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Stuffel shows no signs of slowing down

Nansemond River High School Coach Mark Stuffel has received praise from players for his guidance on and off the field that contributed to the team winning its first-ever state championship this month. (Wil Davis Photography)

Nansemond River High School Coach Mark Stuffel has received praise from players for his guidance on and off the field that contributed to the team winning its first-ever state championship this month. (Wil Davis Photography)

Mark Stuffel’s message of unity and work ethic resonates through Nansemond River High School’s state championship-winning baseball team.

Stuffel began as an assistant coach at Nansemond River High School in 2001. When he became the head coach two years later, he wanted to make sure the team was unified behind the principles of hard work and discipline.

“The main thing we push for is work ethic,” Stuffel said. “We’ve been in the program for a while now, and everybody succeeds because they put in work.”

“Coach always drives people to do their best, and he works to keep the team together,” former pitcher Michael Blanchard said.

This mantra is something that Stuffel has believed in since he was a young athlete playing third base.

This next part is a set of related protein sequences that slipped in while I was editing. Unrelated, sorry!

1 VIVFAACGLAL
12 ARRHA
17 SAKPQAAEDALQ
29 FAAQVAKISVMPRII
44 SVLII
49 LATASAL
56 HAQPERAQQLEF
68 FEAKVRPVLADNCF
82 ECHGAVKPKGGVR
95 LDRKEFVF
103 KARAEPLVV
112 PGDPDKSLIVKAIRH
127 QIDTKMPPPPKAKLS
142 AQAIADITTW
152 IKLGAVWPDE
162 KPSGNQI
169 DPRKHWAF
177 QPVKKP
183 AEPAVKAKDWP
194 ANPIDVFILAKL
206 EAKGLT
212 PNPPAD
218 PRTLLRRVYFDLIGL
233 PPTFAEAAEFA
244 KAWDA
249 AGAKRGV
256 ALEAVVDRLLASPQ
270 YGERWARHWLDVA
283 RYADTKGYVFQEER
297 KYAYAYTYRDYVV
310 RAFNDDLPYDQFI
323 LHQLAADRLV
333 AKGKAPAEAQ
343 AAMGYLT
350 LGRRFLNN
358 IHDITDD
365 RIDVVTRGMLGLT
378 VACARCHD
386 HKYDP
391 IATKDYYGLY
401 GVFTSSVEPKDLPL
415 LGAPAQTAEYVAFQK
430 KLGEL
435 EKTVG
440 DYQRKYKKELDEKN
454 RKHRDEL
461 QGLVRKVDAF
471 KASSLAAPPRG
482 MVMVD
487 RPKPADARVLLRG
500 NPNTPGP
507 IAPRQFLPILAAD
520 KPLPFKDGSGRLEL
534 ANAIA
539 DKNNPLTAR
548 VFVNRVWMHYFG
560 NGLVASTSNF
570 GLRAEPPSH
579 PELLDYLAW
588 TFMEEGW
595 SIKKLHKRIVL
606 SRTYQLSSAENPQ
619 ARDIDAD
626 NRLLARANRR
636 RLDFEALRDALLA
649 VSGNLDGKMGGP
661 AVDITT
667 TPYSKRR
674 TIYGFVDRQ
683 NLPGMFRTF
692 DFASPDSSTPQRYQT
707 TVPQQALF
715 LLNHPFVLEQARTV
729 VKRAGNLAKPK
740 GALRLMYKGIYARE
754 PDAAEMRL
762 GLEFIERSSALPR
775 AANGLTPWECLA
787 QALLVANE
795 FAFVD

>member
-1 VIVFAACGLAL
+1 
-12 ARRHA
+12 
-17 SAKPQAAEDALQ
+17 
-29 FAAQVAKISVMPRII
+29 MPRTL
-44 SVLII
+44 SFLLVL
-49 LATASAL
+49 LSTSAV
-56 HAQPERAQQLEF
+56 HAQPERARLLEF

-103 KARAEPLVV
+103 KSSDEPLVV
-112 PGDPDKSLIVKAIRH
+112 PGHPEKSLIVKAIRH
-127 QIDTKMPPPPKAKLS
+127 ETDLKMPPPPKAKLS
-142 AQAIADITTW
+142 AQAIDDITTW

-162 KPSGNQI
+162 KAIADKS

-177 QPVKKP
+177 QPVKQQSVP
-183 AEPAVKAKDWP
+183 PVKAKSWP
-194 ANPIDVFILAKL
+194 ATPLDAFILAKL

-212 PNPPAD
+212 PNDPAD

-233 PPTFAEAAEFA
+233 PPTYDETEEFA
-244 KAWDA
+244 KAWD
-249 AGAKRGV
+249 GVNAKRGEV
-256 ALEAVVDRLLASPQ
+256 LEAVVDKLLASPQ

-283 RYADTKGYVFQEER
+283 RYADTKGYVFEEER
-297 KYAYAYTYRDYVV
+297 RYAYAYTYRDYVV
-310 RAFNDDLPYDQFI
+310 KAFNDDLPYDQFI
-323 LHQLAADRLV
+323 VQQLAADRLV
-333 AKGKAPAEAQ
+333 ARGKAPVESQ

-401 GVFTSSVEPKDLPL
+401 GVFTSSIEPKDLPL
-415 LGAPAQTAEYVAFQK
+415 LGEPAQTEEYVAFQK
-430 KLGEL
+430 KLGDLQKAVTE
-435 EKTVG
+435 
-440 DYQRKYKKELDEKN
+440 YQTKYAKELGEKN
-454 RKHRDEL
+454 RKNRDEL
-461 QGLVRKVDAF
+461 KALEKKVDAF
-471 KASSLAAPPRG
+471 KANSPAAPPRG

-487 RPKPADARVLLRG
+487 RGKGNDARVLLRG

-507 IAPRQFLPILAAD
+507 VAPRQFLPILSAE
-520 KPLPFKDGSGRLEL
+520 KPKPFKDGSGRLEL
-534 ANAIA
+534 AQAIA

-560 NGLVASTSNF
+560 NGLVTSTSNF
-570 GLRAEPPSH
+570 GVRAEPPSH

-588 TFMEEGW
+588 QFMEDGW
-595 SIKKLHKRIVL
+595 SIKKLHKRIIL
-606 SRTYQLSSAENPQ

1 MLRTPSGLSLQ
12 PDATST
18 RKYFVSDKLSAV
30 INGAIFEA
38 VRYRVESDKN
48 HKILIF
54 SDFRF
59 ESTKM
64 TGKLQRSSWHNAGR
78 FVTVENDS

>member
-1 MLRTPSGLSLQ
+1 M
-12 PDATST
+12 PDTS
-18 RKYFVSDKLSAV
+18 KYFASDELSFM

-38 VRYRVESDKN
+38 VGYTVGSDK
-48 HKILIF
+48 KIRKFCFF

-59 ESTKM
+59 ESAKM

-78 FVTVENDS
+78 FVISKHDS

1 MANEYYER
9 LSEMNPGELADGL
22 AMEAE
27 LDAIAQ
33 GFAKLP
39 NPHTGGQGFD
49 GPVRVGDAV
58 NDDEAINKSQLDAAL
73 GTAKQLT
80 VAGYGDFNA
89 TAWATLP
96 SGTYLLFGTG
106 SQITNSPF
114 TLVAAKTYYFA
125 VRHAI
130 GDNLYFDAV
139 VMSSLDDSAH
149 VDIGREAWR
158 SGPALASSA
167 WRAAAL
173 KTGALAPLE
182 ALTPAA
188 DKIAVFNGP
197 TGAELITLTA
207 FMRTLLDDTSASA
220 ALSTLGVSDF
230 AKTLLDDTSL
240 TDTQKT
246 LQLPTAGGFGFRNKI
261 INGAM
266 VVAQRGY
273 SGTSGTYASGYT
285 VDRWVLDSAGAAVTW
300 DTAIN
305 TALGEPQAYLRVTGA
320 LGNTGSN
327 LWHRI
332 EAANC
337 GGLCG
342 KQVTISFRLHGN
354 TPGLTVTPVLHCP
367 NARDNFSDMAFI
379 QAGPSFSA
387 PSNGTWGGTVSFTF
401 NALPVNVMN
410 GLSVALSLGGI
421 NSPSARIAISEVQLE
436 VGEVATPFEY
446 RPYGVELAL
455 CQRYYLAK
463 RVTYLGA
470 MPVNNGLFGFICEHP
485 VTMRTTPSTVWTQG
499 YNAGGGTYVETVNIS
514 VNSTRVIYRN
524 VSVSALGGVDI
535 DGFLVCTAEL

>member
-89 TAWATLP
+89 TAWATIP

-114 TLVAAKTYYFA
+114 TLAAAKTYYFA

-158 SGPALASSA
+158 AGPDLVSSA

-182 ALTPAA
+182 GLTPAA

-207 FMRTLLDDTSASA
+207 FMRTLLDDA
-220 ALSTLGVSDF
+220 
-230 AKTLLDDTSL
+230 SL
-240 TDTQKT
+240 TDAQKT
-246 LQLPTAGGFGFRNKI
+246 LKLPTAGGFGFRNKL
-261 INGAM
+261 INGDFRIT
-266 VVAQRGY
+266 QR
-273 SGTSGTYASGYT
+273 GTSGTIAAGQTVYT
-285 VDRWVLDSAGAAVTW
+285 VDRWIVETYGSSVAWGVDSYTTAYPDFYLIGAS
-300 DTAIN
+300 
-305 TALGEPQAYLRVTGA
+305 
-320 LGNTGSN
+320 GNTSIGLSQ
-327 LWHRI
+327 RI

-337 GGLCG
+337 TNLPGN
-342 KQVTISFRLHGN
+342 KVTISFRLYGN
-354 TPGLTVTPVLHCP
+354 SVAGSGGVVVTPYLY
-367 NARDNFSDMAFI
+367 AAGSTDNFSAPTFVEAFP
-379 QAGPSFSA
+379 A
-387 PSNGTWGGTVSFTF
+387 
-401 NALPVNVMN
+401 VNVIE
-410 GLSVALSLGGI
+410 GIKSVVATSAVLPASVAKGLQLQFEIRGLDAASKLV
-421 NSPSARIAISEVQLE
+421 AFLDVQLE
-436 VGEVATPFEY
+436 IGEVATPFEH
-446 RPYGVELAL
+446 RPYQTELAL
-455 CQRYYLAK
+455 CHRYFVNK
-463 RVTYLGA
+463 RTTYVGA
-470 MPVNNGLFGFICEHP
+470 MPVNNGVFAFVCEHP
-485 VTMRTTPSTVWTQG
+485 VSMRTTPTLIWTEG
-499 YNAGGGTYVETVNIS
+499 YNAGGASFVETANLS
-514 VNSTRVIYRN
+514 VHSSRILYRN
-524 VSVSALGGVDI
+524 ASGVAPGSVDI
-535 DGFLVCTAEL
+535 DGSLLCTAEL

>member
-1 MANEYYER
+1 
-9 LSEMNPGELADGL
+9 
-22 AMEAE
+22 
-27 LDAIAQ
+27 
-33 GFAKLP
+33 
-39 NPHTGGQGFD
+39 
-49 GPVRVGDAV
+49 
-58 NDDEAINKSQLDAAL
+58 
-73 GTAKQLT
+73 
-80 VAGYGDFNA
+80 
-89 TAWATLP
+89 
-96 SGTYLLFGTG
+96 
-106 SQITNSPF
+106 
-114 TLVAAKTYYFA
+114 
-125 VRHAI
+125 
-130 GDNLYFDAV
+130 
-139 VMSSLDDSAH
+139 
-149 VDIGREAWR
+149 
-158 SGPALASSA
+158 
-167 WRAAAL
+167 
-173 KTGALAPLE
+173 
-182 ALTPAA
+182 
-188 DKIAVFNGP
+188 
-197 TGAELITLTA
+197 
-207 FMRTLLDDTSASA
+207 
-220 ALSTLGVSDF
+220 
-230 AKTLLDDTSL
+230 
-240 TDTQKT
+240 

Growing up, Stuffel went to Denbigh High School in Newport News. His passion for baseball was evident back then.

I loved baseball,” he said. “I love the individual battles of pitcher versus hitter and hitter versus defense. I just love baseball.”

After high school, he went to Chowan University, where he studied elementary education.

“I think the education aspect taught me how to be a good teacher, which relates to coaching,” he said. “If you’re a strong people person, you can be successful in coaching, because it’s all about building relationships and trust, the personal aspects that help you to get the best out of your players.”

When speaking about the teams he coached that have stood out to him, Stuffel mentioned this season and the 2011-2012 year.

“The group I had in 2011-2012 was a very strong group,” he said. “We had a couple of kids from those teams playing professional baseball right now.”

This season started off well for the Warriors, but a dry patch in the middle forced the players and coaches to rally to get back on track. Junior pitcher Gage Williams remembers how Stuffel felt about the team staying unified.

“He was proud at how we came together as a team as the season progressed,” Williams said. “And how we had worked hard on our goal.”

A big moment for Stuffel during the season was at the regional championship game, where he earned his 200th career victory.

“It was another victory; 200 wins was a good thing,” he said. “It was pretty cool that the guys did it on that night.”

The Warriors went to the state championship game and defeated Mountain View High School 5-3, giving Stuffel his first state title. After the game, Stuffel talked to his players about the unity he had stressed throughout the season extending to his own children.

“He just thanked us for how well we treated the kids,” Blanchard said. “We made them a part of the team and accepted them, and he got really emotional talking about how the children are going to remember us for treating them so well.”

Stuffel has been in Suffolk for 16 years as a teacher, and now that he’s won his first title, there’s no telling when he’s going to stop.

“As long as I teach, I feel like I’m going to be coaching,” he said.